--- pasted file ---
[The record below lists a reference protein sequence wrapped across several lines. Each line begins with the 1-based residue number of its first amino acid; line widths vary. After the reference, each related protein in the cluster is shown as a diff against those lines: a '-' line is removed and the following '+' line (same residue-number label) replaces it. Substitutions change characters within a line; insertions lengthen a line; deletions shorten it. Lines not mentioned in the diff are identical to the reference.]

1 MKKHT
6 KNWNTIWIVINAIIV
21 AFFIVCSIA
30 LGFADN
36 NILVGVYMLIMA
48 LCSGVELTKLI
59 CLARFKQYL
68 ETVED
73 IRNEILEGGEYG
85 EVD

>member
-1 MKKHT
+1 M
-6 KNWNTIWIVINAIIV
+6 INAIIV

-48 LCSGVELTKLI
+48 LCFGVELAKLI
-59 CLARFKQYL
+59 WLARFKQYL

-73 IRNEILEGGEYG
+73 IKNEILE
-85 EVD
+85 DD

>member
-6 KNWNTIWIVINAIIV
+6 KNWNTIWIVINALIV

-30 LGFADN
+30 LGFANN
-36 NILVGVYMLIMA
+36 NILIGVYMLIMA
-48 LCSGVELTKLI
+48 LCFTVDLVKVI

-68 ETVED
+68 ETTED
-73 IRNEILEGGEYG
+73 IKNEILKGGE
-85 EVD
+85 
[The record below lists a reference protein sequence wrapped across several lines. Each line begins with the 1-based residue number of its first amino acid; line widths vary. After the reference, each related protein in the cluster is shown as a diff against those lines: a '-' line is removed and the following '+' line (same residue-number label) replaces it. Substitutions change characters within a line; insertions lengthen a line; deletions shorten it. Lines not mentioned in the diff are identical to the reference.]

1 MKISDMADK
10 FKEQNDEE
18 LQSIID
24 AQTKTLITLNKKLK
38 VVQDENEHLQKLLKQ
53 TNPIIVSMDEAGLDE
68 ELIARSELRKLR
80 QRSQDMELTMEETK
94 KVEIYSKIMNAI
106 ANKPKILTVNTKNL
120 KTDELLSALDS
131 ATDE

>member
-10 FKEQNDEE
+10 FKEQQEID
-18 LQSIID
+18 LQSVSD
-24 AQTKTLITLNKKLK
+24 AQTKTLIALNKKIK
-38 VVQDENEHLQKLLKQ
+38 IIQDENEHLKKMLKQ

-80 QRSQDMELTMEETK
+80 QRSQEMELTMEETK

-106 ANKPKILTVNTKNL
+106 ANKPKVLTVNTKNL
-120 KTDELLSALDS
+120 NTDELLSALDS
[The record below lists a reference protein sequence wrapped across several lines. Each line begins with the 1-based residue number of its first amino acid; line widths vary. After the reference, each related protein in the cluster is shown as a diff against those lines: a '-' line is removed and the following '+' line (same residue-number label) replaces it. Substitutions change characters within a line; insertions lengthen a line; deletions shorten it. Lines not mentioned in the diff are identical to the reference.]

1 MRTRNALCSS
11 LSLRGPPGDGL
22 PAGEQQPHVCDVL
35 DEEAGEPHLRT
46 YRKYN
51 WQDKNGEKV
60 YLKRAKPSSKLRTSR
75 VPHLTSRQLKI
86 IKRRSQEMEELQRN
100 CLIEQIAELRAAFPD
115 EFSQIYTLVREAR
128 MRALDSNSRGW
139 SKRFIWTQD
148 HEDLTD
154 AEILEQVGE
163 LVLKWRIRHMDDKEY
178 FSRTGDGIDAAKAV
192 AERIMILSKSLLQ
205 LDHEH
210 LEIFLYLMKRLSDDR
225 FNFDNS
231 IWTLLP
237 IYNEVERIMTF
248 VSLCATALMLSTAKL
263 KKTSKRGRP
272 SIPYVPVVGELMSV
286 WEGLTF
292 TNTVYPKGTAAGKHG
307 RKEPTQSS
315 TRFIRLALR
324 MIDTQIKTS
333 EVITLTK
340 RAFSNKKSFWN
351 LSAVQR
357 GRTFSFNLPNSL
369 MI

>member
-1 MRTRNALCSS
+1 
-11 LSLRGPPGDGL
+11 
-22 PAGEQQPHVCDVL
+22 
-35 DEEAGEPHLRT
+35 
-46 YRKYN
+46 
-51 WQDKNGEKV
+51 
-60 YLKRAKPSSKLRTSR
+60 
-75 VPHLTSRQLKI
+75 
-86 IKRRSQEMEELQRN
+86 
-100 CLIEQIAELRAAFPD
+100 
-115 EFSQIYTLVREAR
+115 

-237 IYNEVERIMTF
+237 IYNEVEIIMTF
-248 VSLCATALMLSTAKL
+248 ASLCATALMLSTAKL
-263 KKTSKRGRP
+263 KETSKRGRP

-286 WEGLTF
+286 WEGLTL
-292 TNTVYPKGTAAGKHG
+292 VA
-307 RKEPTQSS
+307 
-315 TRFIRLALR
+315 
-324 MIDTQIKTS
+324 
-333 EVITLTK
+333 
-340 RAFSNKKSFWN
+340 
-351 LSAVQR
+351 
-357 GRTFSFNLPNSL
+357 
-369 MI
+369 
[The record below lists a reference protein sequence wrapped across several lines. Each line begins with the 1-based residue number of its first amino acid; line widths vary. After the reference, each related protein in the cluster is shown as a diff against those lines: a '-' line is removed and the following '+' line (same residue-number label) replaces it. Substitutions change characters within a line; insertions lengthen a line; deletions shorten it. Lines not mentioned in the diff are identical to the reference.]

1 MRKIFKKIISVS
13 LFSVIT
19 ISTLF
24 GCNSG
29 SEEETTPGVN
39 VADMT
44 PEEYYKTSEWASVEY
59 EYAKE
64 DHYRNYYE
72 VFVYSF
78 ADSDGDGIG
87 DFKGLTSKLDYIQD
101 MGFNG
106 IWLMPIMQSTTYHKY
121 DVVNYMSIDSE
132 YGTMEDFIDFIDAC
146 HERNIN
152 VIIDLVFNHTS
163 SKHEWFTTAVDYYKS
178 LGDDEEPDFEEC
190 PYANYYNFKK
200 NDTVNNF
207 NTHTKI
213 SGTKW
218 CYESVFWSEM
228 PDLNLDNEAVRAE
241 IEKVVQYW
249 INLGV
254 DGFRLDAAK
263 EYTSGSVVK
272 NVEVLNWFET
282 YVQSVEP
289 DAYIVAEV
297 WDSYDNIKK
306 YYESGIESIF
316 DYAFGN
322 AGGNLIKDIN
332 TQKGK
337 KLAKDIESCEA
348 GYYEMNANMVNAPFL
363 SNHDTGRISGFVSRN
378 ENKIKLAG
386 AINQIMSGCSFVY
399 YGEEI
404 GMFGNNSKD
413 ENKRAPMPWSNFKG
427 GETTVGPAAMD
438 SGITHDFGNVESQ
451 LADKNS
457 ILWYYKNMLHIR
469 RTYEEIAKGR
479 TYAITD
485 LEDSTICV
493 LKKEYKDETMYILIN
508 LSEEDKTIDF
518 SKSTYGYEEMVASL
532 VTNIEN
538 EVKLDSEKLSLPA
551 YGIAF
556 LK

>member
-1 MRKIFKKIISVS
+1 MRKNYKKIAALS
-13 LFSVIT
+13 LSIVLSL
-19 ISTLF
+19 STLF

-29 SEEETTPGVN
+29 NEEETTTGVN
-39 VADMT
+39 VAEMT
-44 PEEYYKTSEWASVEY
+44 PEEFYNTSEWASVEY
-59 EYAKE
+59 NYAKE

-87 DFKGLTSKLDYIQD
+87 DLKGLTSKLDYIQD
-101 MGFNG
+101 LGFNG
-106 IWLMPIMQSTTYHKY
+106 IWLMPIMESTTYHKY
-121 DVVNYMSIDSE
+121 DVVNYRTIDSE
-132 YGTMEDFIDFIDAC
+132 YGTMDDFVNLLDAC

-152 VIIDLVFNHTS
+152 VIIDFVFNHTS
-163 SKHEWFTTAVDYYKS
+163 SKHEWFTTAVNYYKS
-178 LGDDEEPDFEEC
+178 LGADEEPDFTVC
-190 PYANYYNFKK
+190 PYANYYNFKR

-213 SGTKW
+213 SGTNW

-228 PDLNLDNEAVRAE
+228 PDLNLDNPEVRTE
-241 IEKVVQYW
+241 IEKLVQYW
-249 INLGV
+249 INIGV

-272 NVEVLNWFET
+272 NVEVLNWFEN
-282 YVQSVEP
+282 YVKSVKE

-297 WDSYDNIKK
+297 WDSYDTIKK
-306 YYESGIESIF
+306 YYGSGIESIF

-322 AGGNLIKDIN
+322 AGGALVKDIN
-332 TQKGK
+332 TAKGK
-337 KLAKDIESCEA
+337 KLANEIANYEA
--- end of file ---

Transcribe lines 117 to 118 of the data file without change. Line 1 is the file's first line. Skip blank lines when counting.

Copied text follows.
+51 
-60 YLKRAKPSSKLRTSR